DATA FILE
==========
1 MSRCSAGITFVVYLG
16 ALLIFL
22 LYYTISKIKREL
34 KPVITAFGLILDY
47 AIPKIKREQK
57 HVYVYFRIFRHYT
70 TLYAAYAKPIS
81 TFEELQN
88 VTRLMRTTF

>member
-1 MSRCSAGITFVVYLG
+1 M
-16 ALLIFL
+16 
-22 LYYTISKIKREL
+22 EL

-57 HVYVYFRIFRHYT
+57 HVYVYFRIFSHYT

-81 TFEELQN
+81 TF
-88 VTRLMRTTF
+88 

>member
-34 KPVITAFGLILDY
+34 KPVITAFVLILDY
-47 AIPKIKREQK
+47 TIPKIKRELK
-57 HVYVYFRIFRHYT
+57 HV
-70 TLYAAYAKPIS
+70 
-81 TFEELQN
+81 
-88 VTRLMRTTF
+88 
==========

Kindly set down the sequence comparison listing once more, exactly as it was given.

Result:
1 MSRCSAGITFVVYLG
16 ALLIFL
22 LYYTISKIKREL
34 KPVITAFGLILDY
47 AIPKIKREQK
57 HVYVYFRIFRHYT
70 TLYAAYAKPIS
81 TFEELQN
88 VTRLMRTTF

>member
-1 MSRCSAGITFVVYLG
+1 M
-16 ALLIFL
+16 
-22 LYYTISKIKREL
+22 EL

-57 HVYVYFRIFRHYT
+57 HVYVYFRIFSHYT

-81 TFEELQN
+81 TF
-88 VTRLMRTTF
+88 

>member
-34 KPVITAFGLILDY
+34 KPVITAFVLILDY
-47 AIPKIKREQK
+47 TIPKIKRELK
-57 HVYVYFRIFRHYT
+57 HV
-70 TLYAAYAKPIS
+70 
-81 TFEELQN
+81 
-88 VTRLMRTTF
+88 